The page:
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Adherence to bisphosphonates 'reduces fracture risk'

Published on 04 January 2013
Adherence to bisphosphonates 'reduces fracture risk'

A new study has shown the importance of adhering to bisphosphonate treatment when prescribed these bone-strengthening drugs by a doctor.

Bisphosphonates are recommended for people who have suffered a fracture as a result of the bone-thinning disease osteoporosis, as they help to protect bone health and prevent further fractures.

Some patients do not like taking the drugs and do not adhere to their treatment regimen, with research published in the journal Arthritis Care & Research showing that more than 50 per cent of US pensioners with rheumatoid arthritis are guilty of non-adherence.

But a separate study, also published in Arthritis Care & Research, highlights the importance of adherence to bisphosphonates if people want to reduce their fracture risk.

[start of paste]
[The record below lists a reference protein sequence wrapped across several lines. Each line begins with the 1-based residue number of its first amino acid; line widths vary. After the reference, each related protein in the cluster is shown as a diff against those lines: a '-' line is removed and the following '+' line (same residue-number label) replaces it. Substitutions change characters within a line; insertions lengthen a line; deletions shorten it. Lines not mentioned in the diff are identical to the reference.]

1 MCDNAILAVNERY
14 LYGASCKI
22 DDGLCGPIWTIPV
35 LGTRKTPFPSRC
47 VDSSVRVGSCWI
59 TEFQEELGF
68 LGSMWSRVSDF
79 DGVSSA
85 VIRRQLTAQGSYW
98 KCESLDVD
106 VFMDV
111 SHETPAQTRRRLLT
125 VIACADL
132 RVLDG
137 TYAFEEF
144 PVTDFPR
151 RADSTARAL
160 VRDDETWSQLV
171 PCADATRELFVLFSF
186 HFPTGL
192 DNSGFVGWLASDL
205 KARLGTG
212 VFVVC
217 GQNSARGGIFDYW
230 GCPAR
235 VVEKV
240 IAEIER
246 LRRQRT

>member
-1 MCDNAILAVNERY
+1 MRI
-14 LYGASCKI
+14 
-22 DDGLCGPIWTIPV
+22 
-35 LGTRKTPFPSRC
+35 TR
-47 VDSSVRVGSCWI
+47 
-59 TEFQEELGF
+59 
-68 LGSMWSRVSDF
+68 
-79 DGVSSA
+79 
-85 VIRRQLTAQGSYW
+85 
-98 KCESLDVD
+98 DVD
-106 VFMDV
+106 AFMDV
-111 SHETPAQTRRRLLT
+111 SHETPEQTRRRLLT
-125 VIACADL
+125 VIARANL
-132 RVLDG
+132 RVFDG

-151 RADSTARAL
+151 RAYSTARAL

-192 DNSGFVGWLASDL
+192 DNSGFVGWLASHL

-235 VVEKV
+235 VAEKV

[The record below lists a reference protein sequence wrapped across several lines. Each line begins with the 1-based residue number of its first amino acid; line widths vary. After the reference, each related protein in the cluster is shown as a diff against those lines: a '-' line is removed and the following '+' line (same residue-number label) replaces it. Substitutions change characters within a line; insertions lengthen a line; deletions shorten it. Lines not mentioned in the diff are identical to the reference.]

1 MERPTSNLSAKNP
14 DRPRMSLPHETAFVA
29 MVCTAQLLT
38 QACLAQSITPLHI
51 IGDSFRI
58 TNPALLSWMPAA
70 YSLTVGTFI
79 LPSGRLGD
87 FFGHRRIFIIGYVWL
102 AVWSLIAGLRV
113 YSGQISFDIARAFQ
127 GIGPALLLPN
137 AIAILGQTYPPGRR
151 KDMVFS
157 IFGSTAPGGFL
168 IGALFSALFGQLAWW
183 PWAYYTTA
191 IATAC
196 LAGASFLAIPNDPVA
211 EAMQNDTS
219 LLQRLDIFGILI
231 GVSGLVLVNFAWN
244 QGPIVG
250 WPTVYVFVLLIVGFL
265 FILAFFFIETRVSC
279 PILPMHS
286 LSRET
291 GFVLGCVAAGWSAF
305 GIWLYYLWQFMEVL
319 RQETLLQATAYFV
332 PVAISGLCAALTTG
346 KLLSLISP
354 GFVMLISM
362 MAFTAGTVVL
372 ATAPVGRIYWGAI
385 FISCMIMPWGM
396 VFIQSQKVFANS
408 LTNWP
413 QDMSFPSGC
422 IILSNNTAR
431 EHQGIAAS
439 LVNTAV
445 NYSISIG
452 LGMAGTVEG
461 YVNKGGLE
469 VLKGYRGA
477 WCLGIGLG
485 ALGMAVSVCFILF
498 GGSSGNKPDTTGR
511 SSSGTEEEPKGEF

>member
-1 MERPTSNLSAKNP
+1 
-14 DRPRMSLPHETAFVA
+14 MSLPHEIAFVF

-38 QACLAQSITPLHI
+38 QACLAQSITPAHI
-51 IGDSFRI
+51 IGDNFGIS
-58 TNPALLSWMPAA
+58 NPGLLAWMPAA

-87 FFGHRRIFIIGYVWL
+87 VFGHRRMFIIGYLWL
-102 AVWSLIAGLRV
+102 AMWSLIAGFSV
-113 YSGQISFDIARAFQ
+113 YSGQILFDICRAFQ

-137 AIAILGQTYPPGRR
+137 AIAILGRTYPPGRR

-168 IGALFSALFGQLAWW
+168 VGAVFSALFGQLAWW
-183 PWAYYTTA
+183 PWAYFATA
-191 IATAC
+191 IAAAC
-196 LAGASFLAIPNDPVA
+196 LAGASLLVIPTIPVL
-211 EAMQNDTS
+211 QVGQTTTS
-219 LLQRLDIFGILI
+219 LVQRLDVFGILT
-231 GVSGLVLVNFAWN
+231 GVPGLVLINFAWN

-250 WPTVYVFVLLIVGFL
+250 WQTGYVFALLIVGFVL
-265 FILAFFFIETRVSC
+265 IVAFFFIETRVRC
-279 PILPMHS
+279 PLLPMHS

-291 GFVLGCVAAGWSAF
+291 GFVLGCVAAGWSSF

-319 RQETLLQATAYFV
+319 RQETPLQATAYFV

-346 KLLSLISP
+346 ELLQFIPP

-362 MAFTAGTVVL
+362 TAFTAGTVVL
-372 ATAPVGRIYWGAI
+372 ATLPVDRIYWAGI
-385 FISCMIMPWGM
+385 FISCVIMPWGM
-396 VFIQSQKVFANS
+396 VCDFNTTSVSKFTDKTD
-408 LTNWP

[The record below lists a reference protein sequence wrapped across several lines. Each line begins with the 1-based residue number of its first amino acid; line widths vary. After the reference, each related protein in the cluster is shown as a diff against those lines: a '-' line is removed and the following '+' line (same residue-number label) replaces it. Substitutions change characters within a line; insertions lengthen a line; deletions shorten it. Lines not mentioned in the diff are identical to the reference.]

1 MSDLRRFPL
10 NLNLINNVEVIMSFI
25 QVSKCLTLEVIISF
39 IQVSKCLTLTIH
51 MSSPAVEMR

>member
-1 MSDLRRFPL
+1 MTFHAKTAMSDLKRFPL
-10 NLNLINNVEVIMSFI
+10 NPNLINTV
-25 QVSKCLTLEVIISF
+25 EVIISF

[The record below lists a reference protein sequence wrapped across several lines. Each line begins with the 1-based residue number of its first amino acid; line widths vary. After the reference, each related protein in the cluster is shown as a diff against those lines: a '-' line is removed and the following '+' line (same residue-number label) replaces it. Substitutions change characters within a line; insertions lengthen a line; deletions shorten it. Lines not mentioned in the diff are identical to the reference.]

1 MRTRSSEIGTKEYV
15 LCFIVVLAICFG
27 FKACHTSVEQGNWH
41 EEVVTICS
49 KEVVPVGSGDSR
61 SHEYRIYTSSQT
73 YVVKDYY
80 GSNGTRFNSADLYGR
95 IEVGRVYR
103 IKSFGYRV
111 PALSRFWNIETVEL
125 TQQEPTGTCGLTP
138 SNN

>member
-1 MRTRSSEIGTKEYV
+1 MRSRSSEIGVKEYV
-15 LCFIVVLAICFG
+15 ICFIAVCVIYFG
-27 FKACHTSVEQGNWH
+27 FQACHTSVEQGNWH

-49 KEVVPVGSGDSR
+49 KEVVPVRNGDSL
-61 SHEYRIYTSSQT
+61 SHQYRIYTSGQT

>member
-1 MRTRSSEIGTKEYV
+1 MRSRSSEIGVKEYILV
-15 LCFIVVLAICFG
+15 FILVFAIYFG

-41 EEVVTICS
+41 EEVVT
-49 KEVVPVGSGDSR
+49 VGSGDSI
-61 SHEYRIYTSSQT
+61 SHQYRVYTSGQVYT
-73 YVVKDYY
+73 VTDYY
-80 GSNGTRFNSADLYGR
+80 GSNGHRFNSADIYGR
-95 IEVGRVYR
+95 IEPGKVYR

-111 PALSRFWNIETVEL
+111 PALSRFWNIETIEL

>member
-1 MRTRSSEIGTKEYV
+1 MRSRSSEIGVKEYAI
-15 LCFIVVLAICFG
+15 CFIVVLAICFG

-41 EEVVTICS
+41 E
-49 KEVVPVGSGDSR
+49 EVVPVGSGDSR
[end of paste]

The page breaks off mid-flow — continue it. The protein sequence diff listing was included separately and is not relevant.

Researchers at the University of Alabama, led by Dr Jeffrey Curtis, carried out a study to compare fracture risk among patients who were and were not adhering to their medication nine months after sustaining an osteoporosis-related fracture.

They looked at the records of 2,507 patients who started oral bisphosphonate therapy, as well as 2,420 patients using antidepressants called selective serotonin reuptake inhibitors (SSRIs) and 2,178 patients using cardiovascular drugs called ACE inhibitors or calcium channel blockers (CCBs).

Analysis revealed that people who adhered closely to their bisphosphonate regimes tended to benefit from a lower risk of hip and other major fractures.

High adherence to SSRIs was associated with a slight increase in fracture risk, while no link was seen between ACE inhibitor/CCB adherence and the risk of fractures.

A spokesman for Arthritis Research UK commented: "Many people with osteoporosis don't like taking bisphosphonates because they don't see an immediate effect and because, as they can cause side-effects such as indigestion and it is recommended that you remain upright for an hour after taking them, they can be inconvenient.

"However, if taking them means people suffer fewer further fractures as a result of taking bisphosphonates, it seems like a reasonable price to pay."

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